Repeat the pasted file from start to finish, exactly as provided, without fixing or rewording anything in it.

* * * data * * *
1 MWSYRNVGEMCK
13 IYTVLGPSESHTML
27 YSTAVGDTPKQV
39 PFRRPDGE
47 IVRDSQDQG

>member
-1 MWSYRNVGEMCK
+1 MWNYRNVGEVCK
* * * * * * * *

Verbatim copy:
1 MWSYRNVGEMCK
13 IYTVLGPSESHTML
27 YSTAVGDTPKQV
39 PFRRPDGE
47 IVRDSQDQG

>member
-1 MWSYRNVGEMCK
+1 MWNYRNVGEVCK